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Short sleep duration is associated with teacher-reported inattention and cognitive problems in healthy school-aged children

Authors Gruber R, Michaelsen S, Bergmame L, Frenette S, Bruni O, Fontil L, Carrier J

Received 28 July 2011

Accepted for publication 18 October 2011

Published 7 March 2012 Volume 2012:4 Pages 33—40

DOI https://doi.org/10.2147/NSS.S24607

Review by Single-blind

Peer reviewer comments 2


Reut Gruber1,2, Sonia Michaelsen1,2, Lana Bergmame2, Sonia Frenette3,4, Oliviero Bruni5, Laura Fontil2, Julie Carrier3,4

1Department of Psychiatry, McGill University, 2Attention, Behavior and Sleep Lab, Douglas Mental Health University Institute, 3Centre du Sommeil et des Rythmes Biologiques, Hôpital du Sacré-Coeur de Montréal, 4Departement de Psychologie, Université de Montréal, Montreal, QC, Canada; 5Child Neuropsychiatry Unit, University of Rome, Rome, Italy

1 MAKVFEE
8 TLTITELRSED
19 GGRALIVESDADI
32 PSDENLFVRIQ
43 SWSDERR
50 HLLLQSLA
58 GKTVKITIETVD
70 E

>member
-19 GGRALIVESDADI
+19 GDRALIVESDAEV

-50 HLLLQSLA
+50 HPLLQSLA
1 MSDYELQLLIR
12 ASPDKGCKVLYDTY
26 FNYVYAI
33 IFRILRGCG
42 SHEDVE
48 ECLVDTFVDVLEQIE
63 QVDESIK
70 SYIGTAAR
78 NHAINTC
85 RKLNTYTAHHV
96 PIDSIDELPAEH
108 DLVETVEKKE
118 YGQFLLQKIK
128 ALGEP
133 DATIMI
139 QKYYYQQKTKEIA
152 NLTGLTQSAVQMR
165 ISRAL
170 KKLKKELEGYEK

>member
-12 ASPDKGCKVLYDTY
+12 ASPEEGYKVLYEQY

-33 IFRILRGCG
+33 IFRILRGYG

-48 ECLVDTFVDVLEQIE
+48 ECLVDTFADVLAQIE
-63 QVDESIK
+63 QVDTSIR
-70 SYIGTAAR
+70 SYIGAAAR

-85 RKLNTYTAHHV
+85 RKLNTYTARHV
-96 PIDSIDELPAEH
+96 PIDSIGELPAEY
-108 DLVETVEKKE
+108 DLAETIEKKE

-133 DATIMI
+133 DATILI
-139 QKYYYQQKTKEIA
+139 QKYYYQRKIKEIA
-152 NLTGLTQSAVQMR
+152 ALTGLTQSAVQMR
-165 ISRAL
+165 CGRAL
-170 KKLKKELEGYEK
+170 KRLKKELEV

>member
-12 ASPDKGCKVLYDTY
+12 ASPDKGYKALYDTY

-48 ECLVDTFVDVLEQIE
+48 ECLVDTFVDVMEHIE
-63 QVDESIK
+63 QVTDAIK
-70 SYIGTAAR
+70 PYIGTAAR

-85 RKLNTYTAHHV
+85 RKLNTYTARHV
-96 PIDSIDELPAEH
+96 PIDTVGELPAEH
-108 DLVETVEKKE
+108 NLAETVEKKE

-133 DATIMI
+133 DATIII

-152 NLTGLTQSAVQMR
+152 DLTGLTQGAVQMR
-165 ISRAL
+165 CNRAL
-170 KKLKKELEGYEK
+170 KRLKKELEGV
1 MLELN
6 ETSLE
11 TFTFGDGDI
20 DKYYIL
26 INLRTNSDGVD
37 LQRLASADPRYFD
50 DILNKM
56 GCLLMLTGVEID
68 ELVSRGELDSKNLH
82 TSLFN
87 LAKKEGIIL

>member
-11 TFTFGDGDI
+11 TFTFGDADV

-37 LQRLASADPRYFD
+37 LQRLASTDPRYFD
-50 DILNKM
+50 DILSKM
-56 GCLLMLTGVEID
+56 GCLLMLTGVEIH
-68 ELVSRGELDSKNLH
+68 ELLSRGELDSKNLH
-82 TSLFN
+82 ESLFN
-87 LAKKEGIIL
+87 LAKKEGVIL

Purpose: Pediatric, clinical, and research data suggest that insufficient sleep causes tiredness and daytime difficulties in terms of attention-focusing, learning, and impulse modulation in children with attention deficit hyperactivity disorder (ADHD) or in those with ADHD and primary sleep disorders. The aim of the present study was to examine whether sleep duration was associated with ADHD-like symptoms in healthy, well-developing school-aged children.
Patients and methods: Thirty-five healthy children (20 boys, 15 girls), aged 7–11 years participated in the present study. Each child wore an actigraphic device on their nondominant wrist for two nights prior to use of polysomnography to assess their typical sleep periods. On the third night, sleep was recorded via ambulatory assessment of sleep architecture in the child's natural sleep environment employing portable polysomnography equipment. Teachers were asked to report symptoms of inattention and hyperactivity/impulsivity on the revised Conners Teacher Rating Scale.
Results: Shorter sleep duration was associated with higher levels of teacher-reported ADHD-like symptoms in the domains of cognitive problems and inattention. No significant association between sleep duration and hyperactivity symptoms was evident.
Conclusion: Short sleep duration was found to be related to teacher-derived reports of ADHD-like symptoms of inattention and cognitive functioning in healthy children.

Keywords: ADHD-like symptoms, sleep duration, inattention, hyperactivity, impulsivity, healthy school-aged children

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